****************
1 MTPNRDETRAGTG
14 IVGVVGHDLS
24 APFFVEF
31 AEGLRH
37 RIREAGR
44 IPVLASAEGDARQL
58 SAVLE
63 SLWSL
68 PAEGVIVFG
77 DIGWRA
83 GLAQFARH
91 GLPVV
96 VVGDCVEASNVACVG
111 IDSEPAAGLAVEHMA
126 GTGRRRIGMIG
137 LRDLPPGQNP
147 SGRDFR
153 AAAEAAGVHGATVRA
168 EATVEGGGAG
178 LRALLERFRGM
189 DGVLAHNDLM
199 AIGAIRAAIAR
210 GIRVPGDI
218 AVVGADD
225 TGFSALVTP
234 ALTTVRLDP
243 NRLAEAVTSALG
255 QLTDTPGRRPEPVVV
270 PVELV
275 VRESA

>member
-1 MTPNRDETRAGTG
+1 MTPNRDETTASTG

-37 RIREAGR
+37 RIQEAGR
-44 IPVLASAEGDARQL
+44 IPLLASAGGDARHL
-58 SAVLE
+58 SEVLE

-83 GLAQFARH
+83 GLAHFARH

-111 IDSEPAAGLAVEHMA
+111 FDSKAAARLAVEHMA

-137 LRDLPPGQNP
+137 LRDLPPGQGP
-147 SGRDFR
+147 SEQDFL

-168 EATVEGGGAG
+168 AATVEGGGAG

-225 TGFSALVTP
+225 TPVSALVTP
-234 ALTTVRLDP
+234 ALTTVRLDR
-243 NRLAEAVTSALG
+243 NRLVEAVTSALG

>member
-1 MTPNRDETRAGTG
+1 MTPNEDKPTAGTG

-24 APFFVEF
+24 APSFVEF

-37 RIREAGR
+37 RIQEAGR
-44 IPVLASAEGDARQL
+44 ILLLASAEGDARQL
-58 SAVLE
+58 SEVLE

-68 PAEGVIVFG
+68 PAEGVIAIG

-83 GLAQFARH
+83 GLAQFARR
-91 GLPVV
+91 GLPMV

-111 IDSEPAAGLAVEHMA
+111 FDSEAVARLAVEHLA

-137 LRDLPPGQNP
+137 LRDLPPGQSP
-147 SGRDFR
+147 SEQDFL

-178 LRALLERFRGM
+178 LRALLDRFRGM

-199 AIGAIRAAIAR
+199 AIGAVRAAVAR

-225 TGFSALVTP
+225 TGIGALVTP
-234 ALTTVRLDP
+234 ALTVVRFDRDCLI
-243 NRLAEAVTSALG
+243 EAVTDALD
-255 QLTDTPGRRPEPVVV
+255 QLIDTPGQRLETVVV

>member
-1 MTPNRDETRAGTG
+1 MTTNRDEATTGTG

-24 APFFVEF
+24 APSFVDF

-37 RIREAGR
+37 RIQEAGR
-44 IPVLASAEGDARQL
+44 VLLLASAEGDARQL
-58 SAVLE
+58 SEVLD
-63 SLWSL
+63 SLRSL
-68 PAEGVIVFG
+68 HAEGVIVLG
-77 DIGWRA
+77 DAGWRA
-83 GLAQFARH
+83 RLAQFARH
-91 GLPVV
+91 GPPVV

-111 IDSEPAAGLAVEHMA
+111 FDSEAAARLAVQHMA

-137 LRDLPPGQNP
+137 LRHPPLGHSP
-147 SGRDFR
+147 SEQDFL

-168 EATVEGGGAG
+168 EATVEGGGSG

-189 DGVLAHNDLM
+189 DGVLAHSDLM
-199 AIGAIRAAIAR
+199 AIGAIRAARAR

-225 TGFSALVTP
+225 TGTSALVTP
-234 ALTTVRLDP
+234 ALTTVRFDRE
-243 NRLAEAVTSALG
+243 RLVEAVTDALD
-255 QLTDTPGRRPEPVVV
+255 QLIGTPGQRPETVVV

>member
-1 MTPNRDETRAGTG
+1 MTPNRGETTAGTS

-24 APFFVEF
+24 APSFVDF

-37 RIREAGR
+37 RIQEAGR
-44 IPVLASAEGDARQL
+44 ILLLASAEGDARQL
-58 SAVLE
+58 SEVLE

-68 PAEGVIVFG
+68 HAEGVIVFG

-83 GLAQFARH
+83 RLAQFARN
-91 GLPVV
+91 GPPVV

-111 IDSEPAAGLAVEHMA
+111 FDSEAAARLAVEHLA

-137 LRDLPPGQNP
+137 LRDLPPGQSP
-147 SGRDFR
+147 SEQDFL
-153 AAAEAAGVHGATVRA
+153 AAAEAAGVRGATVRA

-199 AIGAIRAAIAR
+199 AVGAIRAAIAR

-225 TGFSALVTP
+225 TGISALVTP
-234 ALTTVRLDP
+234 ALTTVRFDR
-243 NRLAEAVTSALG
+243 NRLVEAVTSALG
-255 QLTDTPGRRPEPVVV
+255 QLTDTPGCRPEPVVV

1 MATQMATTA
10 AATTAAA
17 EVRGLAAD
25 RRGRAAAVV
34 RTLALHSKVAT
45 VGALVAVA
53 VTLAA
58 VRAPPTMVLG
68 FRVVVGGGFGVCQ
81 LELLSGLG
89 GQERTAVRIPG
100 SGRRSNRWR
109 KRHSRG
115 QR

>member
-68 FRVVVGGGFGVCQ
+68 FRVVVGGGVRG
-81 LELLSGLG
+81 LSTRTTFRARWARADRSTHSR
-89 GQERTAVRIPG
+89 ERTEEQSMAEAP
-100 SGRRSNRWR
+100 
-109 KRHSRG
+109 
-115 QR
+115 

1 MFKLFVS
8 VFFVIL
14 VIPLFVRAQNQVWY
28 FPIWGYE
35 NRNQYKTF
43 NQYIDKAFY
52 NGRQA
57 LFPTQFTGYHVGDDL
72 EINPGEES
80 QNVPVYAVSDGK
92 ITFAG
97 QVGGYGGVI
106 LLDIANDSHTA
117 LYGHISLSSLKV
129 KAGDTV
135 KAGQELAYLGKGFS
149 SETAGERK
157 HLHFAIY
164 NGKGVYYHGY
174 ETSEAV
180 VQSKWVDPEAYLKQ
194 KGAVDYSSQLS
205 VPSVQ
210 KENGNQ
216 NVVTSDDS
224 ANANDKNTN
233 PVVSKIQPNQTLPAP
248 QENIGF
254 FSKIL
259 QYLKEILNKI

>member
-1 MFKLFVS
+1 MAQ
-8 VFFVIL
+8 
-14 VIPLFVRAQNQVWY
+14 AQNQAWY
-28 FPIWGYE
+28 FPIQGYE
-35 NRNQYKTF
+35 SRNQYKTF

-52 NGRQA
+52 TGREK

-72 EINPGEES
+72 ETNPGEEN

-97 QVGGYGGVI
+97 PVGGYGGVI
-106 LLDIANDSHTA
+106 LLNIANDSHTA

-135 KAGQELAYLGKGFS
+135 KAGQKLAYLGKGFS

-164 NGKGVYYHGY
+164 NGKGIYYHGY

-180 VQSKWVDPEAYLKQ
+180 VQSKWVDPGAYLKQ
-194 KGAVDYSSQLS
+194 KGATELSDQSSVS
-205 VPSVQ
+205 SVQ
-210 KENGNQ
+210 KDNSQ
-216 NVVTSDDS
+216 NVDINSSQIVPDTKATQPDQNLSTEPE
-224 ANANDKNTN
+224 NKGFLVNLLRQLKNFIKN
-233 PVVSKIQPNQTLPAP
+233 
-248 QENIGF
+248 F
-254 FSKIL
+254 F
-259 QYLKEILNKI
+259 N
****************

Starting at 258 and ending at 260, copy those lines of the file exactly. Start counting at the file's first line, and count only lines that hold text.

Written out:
+224 NKGFLVNLLRQLKNFIKN
-233 PVVSKIQPNQTLPAP
+233 